The National Union of Metalworkers of South Africa (Numsa) is gearing up for a national mega strike in the plastic sector from Monday next week. The union says the strike will paralyse all sectors across the economy especially those in the automobile, telecommunications and mobile industry.

The union, which is calling it the plastic-shutdown, says employers in the industry have continued to undermine its workers. Speaking to the media earlier on Thursday, union representatives said their members’ working conditions and wages remain dismal while working hours have been increased.

The union wants the R20 an hour wage increased to R40. They also want bonuses for its members reinstated.

At least 10 000 Numsa members are expected to down tools next week in the plastic industry. The strike is expected to affect 450 companies in the plastic manufacturing, plastic moulding and plastic packaging industries.

The automobile and mobile industry will be the hardest hit.  “The employer group we are dealing with in the plastics sector is constituted by the notorious group of employers who varied down workers’ wages and benefits. Plastic employers have set a terrible precedent by unilaterally varying down the benefits, conditions and wages of our members in the industry. Grade H minimum wage has been reduced from R40 to R20. Leave enhancement pay has been taken away. Introduction of area categories outlying areas will be paid 10% less than urban areas,” says Numsa Secretary General Irvin Jim.

Numsa is calling for a 15 % increase for its members across the board backdated from 2014 to 2017. “We further demand that the settlement reached in the MEIBC (Metal & Engineering Industries Bargaining Council) from 2017 to 2019 must be applicable to the plastics sector.”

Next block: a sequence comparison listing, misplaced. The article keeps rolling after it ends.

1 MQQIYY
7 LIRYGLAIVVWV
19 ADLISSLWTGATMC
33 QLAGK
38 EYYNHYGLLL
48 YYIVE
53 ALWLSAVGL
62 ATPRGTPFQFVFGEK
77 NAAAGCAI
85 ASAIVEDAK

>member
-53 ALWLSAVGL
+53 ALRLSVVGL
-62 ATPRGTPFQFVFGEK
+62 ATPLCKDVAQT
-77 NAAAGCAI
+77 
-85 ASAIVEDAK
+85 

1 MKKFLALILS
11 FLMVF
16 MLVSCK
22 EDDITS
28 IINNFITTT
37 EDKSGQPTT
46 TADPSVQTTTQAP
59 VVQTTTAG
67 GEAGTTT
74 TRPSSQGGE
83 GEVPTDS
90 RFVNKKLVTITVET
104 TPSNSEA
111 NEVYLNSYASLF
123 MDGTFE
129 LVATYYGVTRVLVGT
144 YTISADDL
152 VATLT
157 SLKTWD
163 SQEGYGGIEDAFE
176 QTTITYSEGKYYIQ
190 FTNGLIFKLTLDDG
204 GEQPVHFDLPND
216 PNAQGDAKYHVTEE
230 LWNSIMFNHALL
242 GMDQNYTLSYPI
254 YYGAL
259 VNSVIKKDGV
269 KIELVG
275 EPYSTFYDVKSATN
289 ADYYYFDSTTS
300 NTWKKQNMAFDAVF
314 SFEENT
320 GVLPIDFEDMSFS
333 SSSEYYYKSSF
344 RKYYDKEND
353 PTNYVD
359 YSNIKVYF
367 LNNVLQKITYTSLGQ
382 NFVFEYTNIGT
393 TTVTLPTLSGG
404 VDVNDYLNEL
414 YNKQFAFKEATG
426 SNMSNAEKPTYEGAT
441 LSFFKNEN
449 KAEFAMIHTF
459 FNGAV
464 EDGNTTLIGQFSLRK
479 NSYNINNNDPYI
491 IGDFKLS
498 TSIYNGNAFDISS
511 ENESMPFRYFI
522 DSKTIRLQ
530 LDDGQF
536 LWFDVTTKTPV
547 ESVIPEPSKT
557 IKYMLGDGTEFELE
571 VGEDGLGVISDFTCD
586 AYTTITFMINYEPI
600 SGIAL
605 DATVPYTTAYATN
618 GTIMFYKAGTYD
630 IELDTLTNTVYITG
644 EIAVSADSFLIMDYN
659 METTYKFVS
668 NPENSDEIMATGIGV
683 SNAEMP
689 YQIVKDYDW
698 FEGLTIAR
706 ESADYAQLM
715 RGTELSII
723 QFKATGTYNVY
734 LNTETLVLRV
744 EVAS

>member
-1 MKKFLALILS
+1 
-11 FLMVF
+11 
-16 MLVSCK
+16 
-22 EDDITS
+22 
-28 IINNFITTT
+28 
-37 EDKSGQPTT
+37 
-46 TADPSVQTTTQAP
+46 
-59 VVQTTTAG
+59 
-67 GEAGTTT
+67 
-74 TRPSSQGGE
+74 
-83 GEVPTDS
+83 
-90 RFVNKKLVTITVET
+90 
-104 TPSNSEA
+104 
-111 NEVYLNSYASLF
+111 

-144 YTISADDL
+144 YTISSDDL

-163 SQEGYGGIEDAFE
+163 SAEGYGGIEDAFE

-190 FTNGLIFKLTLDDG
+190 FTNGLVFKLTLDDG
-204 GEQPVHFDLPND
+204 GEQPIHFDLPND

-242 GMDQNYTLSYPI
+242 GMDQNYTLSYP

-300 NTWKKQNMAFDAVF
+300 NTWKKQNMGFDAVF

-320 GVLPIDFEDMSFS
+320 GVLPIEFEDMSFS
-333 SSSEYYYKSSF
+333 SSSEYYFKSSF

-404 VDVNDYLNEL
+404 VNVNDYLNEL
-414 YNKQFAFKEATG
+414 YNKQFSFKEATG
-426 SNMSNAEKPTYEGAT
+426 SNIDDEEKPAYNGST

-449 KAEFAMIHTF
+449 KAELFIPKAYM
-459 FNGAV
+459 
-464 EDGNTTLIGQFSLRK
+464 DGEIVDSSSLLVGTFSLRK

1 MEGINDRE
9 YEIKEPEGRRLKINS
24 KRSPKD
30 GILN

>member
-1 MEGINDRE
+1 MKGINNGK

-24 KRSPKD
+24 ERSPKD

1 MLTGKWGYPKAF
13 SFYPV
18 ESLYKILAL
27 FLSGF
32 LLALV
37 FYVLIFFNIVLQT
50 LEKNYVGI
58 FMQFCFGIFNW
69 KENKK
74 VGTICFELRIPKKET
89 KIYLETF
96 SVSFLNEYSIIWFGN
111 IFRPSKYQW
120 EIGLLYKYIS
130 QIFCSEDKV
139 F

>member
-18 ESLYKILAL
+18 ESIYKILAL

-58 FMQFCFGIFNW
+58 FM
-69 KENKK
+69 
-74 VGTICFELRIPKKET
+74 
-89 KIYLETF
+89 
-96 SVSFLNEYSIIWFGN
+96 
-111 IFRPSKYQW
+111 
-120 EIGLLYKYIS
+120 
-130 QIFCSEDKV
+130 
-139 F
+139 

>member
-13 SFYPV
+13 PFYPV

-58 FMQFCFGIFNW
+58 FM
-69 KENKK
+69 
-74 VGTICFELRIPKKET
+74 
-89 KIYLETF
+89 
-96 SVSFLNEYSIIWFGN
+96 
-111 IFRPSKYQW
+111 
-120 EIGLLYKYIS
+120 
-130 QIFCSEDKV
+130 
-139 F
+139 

The union is also demanding that its members receive the same benefits as workers in the engineering sector. “Plastic workers’ wages and other terms and conditions of employment must be regulated by the council main agreement, the MEIBC. Employment must be the same as those  in the rest of the industry covered by the MEIBC council main agreement.”

According to the Department of Trade and Industry (DTI) the plastic industry employs close to 60 000 people. This represents all sectors of the South African Plastics Industry including polymer producers and importers, converters, machine suppliers, fabricators and recyclers. The strike will have a knock on effect on sectors that depend on plastic for manufacturing of their products.  The union says it is open for negotiations before it commences with its strike action next week.